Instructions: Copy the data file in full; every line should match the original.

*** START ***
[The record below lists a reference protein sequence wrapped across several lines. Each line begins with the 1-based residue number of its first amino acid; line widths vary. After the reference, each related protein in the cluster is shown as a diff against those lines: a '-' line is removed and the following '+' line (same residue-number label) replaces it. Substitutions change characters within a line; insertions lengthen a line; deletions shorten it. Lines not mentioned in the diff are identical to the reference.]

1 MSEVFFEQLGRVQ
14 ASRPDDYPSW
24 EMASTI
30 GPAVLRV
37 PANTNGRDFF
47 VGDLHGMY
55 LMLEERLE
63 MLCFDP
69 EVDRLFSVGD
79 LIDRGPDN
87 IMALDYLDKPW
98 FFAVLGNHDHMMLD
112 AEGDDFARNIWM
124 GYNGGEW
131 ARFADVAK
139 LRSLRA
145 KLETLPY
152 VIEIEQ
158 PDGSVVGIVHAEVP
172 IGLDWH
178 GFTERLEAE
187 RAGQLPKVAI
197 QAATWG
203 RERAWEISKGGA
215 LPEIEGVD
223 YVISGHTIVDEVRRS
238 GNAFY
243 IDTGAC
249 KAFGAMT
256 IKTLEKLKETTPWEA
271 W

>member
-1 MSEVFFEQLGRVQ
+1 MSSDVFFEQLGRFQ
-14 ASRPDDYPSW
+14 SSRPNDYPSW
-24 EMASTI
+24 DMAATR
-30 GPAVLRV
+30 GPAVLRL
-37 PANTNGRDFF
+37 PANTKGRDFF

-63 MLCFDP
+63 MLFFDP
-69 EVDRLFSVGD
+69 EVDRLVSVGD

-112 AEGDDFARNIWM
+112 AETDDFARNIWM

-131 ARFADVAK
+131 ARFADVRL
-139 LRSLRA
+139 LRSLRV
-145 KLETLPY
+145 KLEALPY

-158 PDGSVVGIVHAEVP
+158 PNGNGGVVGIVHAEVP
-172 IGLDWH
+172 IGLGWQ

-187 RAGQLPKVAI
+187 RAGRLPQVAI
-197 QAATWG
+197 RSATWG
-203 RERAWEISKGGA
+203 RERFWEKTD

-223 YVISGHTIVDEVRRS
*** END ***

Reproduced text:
[The record below lists a reference protein sequence wrapped across several lines. Each line begins with the 1-based residue number of its first amino acid; line widths vary. After the reference, each related protein in the cluster is shown as a diff against those lines: a '-' line is removed and the following '+' line (same residue-number label) replaces it. Substitutions change characters within a line; insertions lengthen a line; deletions shorten it. Lines not mentioned in the diff are identical to the reference.]

1 MSEVFFEQLGRVQ
14 ASRPDDYPSW
24 EMASTI
30 GPAVLRV
37 PANTNGRDFF
47 VGDLHGMY
55 LMLEERLE
63 MLCFDP
69 EVDRLFSVGD
79 LIDRGPDN
87 IMALDYLDKPW
98 FFAVLGNHDHMMLD
112 AEGDDFARNIWM
124 GYNGGEW
131 ARFADVAK
139 LRSLRA
145 KLETLPY
152 VIEIEQ
158 PDGSVVGIVHAEVP
172 IGLDWH
178 GFTERLEAE
187 RAGQLPKVAI
197 QAATWG
203 RERAWEISKGGA
215 LPEIEGVD
223 YVISGHTIVDEVRRS
238 GNAFY
243 IDTGAC
249 KAFGAMT
256 IKTLEKLKETTPWEA
271 W

>member
-1 MSEVFFEQLGRVQ
+1 MSSDVFFEQLGRFQ
-14 ASRPDDYPSW
+14 SSRPNDYPSW
-24 EMASTI
+24 DMAATR
-30 GPAVLRV
+30 GPAVLRL
-37 PANTNGRDFF
+37 PANTKGRDFF

-63 MLCFDP
+63 MLFFDP
-69 EVDRLFSVGD
+69 EVDRLVSVGD

-112 AEGDDFARNIWM
+112 AETDDFARNIWM

-131 ARFADVAK
+131 ARFADVRL
-139 LRSLRA
+139 LRSLRV
-145 KLETLPY
+145 KLEALPY

-158 PDGSVVGIVHAEVP
+158 PNGNGGVVGIVHAEVP
-172 IGLDWH
+172 IGLGWQ

-187 RAGQLPKVAI
+187 RAGRLPQVAI
-197 QAATWG
+197 RSATWG
-203 RERAWEISKGGA
+203 RERFWEKTD

-223 YVISGHTIVDEVRRS